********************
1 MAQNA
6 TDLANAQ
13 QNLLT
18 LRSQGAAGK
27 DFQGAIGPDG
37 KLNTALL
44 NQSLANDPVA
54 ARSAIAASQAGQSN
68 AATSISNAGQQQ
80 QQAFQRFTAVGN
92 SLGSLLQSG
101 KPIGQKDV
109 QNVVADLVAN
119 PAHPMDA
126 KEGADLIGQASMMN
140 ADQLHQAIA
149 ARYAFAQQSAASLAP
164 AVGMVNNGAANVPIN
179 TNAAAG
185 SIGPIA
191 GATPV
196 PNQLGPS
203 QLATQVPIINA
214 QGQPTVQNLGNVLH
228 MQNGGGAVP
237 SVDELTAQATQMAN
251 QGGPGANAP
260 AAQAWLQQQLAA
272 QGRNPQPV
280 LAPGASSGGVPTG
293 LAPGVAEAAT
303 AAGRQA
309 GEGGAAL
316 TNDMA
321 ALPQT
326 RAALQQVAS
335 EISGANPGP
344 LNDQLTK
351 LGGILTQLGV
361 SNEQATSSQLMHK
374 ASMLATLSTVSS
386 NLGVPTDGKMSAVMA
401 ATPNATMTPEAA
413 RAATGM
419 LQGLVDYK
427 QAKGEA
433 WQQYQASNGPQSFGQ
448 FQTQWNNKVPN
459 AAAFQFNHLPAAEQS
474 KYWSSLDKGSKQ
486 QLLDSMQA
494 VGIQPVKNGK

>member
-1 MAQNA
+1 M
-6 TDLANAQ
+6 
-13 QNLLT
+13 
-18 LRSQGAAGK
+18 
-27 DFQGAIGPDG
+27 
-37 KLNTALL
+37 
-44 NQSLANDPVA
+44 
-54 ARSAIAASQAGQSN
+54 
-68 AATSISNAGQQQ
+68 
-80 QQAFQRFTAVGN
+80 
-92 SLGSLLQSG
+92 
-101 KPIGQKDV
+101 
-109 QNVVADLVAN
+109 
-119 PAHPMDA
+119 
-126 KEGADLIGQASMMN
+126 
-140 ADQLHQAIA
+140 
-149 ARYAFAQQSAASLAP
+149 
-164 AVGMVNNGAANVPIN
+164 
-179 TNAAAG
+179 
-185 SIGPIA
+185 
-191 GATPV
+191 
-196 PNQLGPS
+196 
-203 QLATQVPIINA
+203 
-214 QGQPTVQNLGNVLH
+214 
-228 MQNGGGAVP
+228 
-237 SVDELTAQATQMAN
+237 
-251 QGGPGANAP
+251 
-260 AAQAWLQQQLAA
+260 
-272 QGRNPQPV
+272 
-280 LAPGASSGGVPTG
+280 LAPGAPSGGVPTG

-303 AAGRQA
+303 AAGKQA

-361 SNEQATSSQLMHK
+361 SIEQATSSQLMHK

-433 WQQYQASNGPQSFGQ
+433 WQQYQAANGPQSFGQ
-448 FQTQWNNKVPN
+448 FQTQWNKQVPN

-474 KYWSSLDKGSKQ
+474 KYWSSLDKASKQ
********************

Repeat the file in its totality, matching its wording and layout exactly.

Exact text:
1 MAQNA
6 TDLANAQ
13 QNLLT
18 LRSQGAAGK
27 DFQGAIGPDG
37 KLNTALL
44 NQSLANDPVA
54 ARSAIAASQAGQSN
68 AATSISNAGQQQ
80 QQAFQRFTAVGN
92 SLGSLLQSG
101 KPIGQKDV
109 QNVVADLVAN
119 PAHPMDA
126 KEGADLIGQASMMN
140 ADQLHQAIA
149 ARYAFAQQSAASLAP
164 AVGMVNNGAANVPIN
179 TNAAAG
185 SIGPIA
191 GATPV
196 PNQLGPS
203 QLATQVPIINA
214 QGQPTVQNLGNVLH
228 MQNGGGAVP
237 SVDELTAQATQMAN
251 QGGPGANAP
260 AAQAWLQQQLAA
272 QGRNPQPV
280 LAPGASSGGVPTG
293 LAPGVAEAAT
303 AAGRQA
309 GEGGAAL
316 TNDMA
321 ALPQT
326 RAALQQVAS
335 EISGANPGP
344 LNDQLTK
351 LGGILTQLGV
361 SNEQATSSQLMHK
374 ASMLATLSTVSS
386 NLGVPTDGKMSAVMA
401 ATPNATMTPEAA
413 RAATGM
419 LQGLVDYK
427 QAKGEA
433 WQQYQASNGPQSFGQ
448 FQTQWNNKVPN
459 AAAFQFNHLPAAEQS
474 KYWSSLDKGSKQ
486 QLLDSMQA
494 VGIQPVKNGK

>member
-1 MAQNA
+1 M
-6 TDLANAQ
+6 
-13 QNLLT
+13 
-18 LRSQGAAGK
+18 
-27 DFQGAIGPDG
+27 
-37 KLNTALL
+37 
-44 NQSLANDPVA
+44 
-54 ARSAIAASQAGQSN
+54 
-68 AATSISNAGQQQ
+68 
-80 QQAFQRFTAVGN
+80 
-92 SLGSLLQSG
+92 
-101 KPIGQKDV
+101 
-109 QNVVADLVAN
+109 
-119 PAHPMDA
+119 
-126 KEGADLIGQASMMN
+126 
-140 ADQLHQAIA
+140 
-149 ARYAFAQQSAASLAP
+149 
-164 AVGMVNNGAANVPIN
+164 
-179 TNAAAG
+179 
-185 SIGPIA
+185 
-191 GATPV
+191 
-196 PNQLGPS
+196 
-203 QLATQVPIINA
+203 
-214 QGQPTVQNLGNVLH
+214 
-228 MQNGGGAVP
+228 
-237 SVDELTAQATQMAN
+237 
-251 QGGPGANAP
+251 
-260 AAQAWLQQQLAA
+260 
-272 QGRNPQPV
+272 
-280 LAPGASSGGVPTG
+280 LAPGAPSGGVPTG

-303 AAGRQA
+303 AAGKQA

-361 SNEQATSSQLMHK
+361 SIEQATSSQLMHK

-433 WQQYQASNGPQSFGQ
+433 WQQYQAANGPQSFGQ
-448 FQTQWNNKVPN
+448 FQTQWNKQVPN

-474 KYWSSLDKGSKQ
+474 KYWSSLDKASKQ